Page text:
Kreislauf (101), 2011
Laid-back trip-hop grooves and glitch-ridden atmospherics are the order of the day on Electric Waste from Polish producer Niteffect. The album slouches along with sly urban confidence, using slow-paced beats with minimal glitch patterns and distortion, along with mood-setting synthwork and melodic keys. This is not an instrumental hip-hop album, however, for the electronics themselves leave no room for lyrics, and the listener is not left wishing or searching for additional content.
Niteffect has been at his game for a while – this is his fifth full album – and it’s immediately obvious. “The hero is dead” opens the album with head-nodding grace; this guy knows how to drive a track. Dramatic stabs are offset by delicate chime and xylophone, while the beat chugs alongside. It’s easy to imagine a night-time cityscape, or a stroll through the concrete maze of any downtown city; Electric Waste has a strong and definite sense of identity. “Vandykes” adds space and wobbles to the mood, and “sobersides” uses a high-pitched melody to introduce just enough tension to the beatwork.
There are sixteen tracks on Electric Waste, but none are over four minutes; Niteffect understands the value of not overstaying his welcome. He allows each track to develop to the potential he designed, then he cuts it off – sometimes rather abruptly. There are no drawn-out intros or outros here, and no filler: each track has its own individual identity, yet each is part of the larger concept of the album. “Swing swift” motors casually along through pulsing sequences that bring to mind a drive through the city’s heart, while the follower, “zonked out,” stumbles along across an uncertain bassline etched with stabbing glitch and through a haze of dirty urban ambience. The stabbing drills of “waste my life” seem like a misstep, shifting into blooming keys and piano melody and back again, while an off-key bass sequence fires monotonously. Not a bad track, just a little precarious. Niteffect’s smoothness returns on “termination,” washing over with chord-changing deep drones with ambient keys, while the ever-present percussion funnels us through the streets and alleys. Halfway through the track, an introspective piano melody emerges, giving the track a new face, and a welcome one; this is one of Electric Waste’s most accomplished tracks.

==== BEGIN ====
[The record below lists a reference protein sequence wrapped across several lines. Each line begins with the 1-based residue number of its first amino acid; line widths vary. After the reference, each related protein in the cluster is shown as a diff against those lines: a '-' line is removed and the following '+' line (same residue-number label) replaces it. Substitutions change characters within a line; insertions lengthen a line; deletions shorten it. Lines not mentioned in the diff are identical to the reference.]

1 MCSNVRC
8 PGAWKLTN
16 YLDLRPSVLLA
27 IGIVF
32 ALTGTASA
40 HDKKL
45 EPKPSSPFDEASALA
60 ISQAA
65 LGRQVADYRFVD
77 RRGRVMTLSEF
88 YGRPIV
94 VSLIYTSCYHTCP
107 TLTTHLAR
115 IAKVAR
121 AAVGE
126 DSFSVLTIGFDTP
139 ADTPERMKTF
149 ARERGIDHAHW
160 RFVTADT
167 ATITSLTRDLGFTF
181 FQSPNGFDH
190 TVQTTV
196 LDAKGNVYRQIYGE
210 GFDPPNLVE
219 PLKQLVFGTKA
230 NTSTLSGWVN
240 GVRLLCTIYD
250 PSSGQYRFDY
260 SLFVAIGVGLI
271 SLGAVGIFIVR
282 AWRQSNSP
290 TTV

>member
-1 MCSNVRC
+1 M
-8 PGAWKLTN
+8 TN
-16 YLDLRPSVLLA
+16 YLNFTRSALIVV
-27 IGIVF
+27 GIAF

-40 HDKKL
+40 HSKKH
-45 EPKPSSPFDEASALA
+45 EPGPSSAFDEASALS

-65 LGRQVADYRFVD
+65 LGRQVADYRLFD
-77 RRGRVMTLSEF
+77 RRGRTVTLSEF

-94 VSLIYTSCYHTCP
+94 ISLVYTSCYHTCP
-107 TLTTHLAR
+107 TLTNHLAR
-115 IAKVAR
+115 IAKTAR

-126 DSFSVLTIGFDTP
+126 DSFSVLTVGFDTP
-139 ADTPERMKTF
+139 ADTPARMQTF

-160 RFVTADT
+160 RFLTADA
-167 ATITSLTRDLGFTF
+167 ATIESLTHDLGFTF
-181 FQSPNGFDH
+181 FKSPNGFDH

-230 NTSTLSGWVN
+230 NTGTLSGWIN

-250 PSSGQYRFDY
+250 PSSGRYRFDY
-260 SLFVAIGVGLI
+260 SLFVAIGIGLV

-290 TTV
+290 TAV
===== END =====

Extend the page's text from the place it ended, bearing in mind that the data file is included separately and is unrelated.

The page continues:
The latter section of Electric Waste take a turn for the bizarre. The alarming techno stabs of “quick to anger” somehow retain the established atmosphere, as does “power strip”, despite its strange Speak-And-Spell vocal samples. And “sweet sorrow” focuses on a female voice relating the chemical properties of sugar, while the drums and synths do their thing. “Binary exponents” then closes the album with a return to Niteffect’s formula of decidedly trip-hop moods with downtempo percussion, until the whole thing ends rather suddenly, like the whole affair just ran itself off a cliff.
Electric Waste is something of a curiosity. It seems uneven and erratic, but on close listens, it really isn’t. Some tracks – “the hero is dead”, “sobersides”, “termination” – work better than others, but Niteffect experiments enough to keep the album from becoming sluggish and formulaic while keeping the structure intact. The short track times keep my finger off the skip button on repeat listens, as I try to figure out exactly why and how everything fits together as well as it does. Niteffect’s unusual, unexpected, and downright odd cityscape is one I enjoy visiting….when the particular mood strikes, that is.